* Income-to-poverty ratios reflect family income in relation to poverty threshold. The poverty level varies by family size, the number of related children, and the age of the head of household, but not by state. For example, a family of four with two children and an annual income of $22,811 were at the poverty level in 2011. For income-to-poverty ratios less than 100%, the family income is lower than the poverty threshold. When the ratio equals 100%, the income and poverty level are the same, and when the ratio is greater than 100%, the income is higher than the poverty level. A ratio of 130% indicates that family income was 30% above the poverty level.

Note: Obesity prevalence was estimated by state and income-to-poverty ratio using information from the Pediatric Nutrition Surveillance System (PedNSS). PedNSS contained measured heights and weights, as well as other information from low-income children aged 2–4 years. The source of the PedNSS data was from federally funded maternal and child health and nutrition programs, with data primarily collected through the Special Supplemental Nutrition Program for Women, Infants, and Children (WIC).

Obesity and extreme obesity rates decline among low-income preschool children

[Read Journal of American Medical Association (JAMA) study highlights (PDF – 143 KB) Adobe PDF file]
[Read article Journal of American Medical Association (JAMA)External Web Site Icon]

  • Obesity and extreme obesity* among US low-income, preschool-aged children went down for the first time in recent years.
  • From 2003 through 2010, the prevalence of obesity decreased slightly from 15.21% to 14.94%. Similarly, the prevalence of extreme obesity decreased from 2.22% to 2.07%.
  • However, from 1998 through 2003, the prevalence of obesity increased from 13.05% to 15.21%, and the prevalence of extreme obesity increased from 1.75% to 2.22%.
  • Extreme obesity decreased among all racial groups except American Indians/Alaska Natives. The greatest decreases were among and Asian/Pacific Islander children and 2-year-old children.

* A child’s weight status is determined using an age- and sex-specific percentile for BMI rather than the BMI categories used for adults because children’s body composition varies by age and sex. The weight status of children is defined on the basis of the sex-specific smoothed percentile curves for BMI-for-age in the 2000 CDC growth Charts. Extreme obesity is defined as a BMI at or above the 120% of the 95th percentile for children of the same age and sex. For example, a 3-year-old boy of average height who weighs more than 44 pounds would be classified as extremely obese.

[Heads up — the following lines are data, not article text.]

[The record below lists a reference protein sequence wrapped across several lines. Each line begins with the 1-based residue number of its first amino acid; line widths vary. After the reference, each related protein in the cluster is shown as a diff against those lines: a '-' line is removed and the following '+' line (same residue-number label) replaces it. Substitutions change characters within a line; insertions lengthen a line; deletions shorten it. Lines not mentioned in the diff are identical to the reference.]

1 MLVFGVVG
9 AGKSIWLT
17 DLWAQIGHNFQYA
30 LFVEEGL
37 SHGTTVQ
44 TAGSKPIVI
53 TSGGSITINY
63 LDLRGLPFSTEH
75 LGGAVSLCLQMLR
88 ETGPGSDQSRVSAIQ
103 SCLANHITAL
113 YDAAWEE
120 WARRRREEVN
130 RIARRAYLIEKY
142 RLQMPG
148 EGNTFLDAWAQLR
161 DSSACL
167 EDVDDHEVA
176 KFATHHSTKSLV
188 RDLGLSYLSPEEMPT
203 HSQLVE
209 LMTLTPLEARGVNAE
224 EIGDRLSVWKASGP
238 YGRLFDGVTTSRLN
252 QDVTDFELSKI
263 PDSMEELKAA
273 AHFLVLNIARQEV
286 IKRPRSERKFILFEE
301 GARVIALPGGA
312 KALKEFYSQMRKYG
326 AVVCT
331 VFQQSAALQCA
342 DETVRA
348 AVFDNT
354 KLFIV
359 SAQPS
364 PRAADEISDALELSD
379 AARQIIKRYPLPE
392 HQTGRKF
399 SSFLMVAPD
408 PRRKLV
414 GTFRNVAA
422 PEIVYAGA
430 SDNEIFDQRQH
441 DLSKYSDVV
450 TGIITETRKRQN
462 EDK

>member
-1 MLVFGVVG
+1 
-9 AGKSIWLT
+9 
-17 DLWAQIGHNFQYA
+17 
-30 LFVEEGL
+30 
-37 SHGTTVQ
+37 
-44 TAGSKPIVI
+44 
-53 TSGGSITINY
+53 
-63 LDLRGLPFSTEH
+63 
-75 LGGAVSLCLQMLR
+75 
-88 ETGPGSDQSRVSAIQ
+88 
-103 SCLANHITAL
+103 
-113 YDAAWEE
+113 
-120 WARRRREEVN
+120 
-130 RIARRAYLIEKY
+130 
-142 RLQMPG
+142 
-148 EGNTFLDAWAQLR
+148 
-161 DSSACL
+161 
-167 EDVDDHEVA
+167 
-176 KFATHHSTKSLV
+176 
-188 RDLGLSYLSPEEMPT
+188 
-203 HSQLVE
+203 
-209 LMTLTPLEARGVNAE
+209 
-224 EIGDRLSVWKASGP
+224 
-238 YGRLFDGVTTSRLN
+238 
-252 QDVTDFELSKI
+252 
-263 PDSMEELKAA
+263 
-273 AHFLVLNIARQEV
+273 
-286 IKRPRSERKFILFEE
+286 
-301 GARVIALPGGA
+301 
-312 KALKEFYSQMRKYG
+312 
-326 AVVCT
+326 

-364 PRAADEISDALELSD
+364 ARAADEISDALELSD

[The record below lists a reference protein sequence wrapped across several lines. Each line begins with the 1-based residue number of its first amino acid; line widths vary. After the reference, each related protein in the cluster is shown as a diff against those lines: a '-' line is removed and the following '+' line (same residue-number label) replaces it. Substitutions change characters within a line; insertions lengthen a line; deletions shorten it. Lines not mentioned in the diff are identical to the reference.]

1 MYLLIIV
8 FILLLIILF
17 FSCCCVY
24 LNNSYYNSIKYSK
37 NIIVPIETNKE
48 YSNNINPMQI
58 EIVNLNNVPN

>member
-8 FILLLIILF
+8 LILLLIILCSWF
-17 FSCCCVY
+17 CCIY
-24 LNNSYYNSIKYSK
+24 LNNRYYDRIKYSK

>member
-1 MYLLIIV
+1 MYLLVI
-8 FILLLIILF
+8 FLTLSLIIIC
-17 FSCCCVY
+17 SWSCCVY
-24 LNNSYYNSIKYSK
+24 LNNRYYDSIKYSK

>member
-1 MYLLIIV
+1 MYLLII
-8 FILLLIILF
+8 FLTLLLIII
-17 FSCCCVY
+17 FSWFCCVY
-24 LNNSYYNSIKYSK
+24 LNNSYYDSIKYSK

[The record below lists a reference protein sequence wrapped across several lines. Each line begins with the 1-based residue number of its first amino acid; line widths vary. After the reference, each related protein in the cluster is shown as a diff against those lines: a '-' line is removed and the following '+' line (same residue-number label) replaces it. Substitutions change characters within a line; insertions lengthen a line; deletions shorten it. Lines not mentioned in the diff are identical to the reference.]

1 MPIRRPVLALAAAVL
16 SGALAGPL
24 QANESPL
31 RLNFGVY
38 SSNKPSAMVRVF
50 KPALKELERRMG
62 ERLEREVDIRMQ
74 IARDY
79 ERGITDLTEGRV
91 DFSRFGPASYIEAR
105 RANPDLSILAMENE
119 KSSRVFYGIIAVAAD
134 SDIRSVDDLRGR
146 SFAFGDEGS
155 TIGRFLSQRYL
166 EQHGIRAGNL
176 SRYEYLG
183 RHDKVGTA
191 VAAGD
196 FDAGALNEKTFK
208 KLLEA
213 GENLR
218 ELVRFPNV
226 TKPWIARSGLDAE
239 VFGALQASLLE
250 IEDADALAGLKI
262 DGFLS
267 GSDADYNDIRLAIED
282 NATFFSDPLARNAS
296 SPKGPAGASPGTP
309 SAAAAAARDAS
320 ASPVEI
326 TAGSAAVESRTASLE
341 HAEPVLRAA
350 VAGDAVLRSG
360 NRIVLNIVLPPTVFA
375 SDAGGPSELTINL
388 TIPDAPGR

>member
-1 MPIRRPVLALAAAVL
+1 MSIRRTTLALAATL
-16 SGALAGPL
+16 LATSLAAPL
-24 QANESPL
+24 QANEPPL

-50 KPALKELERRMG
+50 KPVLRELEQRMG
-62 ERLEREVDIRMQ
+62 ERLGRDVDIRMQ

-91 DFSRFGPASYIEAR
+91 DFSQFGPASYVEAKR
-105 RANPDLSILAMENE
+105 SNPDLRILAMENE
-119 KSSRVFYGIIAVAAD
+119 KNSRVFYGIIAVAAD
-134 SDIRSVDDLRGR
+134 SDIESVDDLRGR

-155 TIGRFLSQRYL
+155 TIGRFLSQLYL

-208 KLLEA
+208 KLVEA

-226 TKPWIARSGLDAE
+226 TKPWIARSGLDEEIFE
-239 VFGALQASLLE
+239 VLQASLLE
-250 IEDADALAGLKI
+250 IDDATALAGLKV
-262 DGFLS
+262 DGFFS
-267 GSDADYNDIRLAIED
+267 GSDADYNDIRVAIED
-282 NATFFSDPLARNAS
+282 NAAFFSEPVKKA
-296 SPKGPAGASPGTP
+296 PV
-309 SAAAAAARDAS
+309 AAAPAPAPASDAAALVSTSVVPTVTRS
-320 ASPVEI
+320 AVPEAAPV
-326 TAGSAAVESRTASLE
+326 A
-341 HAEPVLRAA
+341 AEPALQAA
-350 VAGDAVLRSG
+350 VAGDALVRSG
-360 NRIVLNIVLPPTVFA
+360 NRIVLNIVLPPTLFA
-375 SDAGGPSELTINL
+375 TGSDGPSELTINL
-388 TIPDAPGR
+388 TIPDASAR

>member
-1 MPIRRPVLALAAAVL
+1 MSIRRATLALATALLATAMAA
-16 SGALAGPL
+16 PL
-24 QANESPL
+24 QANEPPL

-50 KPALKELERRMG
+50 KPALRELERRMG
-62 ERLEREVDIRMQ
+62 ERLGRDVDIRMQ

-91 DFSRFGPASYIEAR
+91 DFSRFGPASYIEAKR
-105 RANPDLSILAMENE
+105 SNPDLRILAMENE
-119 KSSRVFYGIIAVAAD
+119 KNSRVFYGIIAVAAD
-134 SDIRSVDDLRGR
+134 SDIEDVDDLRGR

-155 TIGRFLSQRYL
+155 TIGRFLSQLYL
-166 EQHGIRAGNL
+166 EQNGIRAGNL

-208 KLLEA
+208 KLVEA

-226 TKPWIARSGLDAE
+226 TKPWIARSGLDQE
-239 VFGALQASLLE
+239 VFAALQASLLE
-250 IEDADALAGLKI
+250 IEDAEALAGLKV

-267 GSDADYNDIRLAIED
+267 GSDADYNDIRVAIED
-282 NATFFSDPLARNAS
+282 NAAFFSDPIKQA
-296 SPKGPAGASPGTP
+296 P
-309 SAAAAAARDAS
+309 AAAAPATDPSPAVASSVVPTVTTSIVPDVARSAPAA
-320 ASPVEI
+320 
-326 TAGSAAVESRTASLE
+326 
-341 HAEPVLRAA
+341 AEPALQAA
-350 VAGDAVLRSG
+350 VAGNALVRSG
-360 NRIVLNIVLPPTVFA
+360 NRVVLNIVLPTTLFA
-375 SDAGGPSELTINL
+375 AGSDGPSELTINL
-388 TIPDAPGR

Obesity Prevalence Maps

Obesity prevalence in 2013 varies across states and territories

  • No state had a prevalence of obesity less than 20%.
  • 7 states and the District of Columbia had a prevalence of obesity between 20% and <25%.
  • 23 states had a prevalence of obesity between 25% and <30%.
  • 18 states had a prevalence of obesity between 30% and <35%.
  • 2 states (Mississippi and West Virginia) had a prevalence of obesity of 35% or greater.
  • The South had the highest prevalence of obesity (30.2%), followed by the Midwest (30.1%), the Northeast (26.5%), and the West (24.9%).
  • The prevalence of obesity was 27.0% in Guam and 27.9% in Puerto Rico.+

Prevalence* of Self-Reported Obesity Among U.S. Adults by State and Territory, BRFSS, 2013

Among non-Hispanic whites, 2 states (Colorado and Hawaii) and the District of Columbia had a prevalence of obesity less than 20%, 12 states had a prevalence of obesity between 20–25%, 26 states (Alabama, Alaska, Delaware, Georgia, Idaho, Illinois, Kansas, Maine, Maryland, Minnesota, Missouri, Nebraska, New Hampshire, North Carolina, North Dakota, Ohio, Oregon, Pennsylvania, Rhode Island, South Carolina, South Dakota, Texas, Virginia, Washington, Wisconsin, and Wyoming) had a prevalence of obesity between 25–30%, and 10 states (Arkansas, Indiana, Iowa, Kentucky, Louisiana, Michigan, Mississippi, Oklahoma, Tennessee, and West Virginia) had an obesity prevalence of 30% or more (with no states 35% or greater). Higher prevalence of adults with obesity were found in the Midwest (28.7%) and the South (27.5%), followed by the Northeast (25.3%), and the West (23.4%).

Source: Behavorial Risk Factor Surveillance Systems, CDC.

*Prevalence estimates reflect BRFSS methodological changes started in 2011. These estimates should not be compared to prevalence estimates before 2011.

+Guam and Puerto Rico were the only US territories with obesity data available on the 2013 BRFSS

>View Data TablePrevalence of Self-Reported Obesity Among U.S. Adults by State and Territory, BRFSS, 2013

Prevalence of Self –Reported Obesity Among U.S. Adults by Race/Ethnicity and State, BRFSS 2011-2013

Combining data from 2011 through 2013, non-Hispanic blacks had the highest prevalence of self-reported obesity (37.6%), followed by Hispanics (30.6%) and non-Hispanic whites (26.6%).

Prevalence of Self-Reported Obesity Among Non-Hispanic White Adults by State, BRFSS, 2011-2013  Prevalence of Self-Reported Obesity Among Non-Hispanic Black Adults by State, BRFSS, 2011-2013  Prevalence of Self-Reported Obesity Among Hispanic Adults by State, BRFSS, 2011-2013
Prevalence of Self-Reported Obesity Among Non-Hispanic White Adults by State, BRFSS, 2011-2013 Prevalence of Self-Reported Obesity Among Non-Hispanic Black Adults by State, BRFSS, 2011-2013

One thought on “Obesity and Overweight

Leave a Reply

Fill in your details below or click an icon to log in:

WordPress.com Logo

You are commenting using your WordPress.com account. Log Out / Change )

Twitter picture

You are commenting using your Twitter account. Log Out / Change )

Facebook photo

You are commenting using your Facebook account. Log Out / Change )

Google+ photo

You are commenting using your Google+ account. Log Out / Change )

Connecting to %s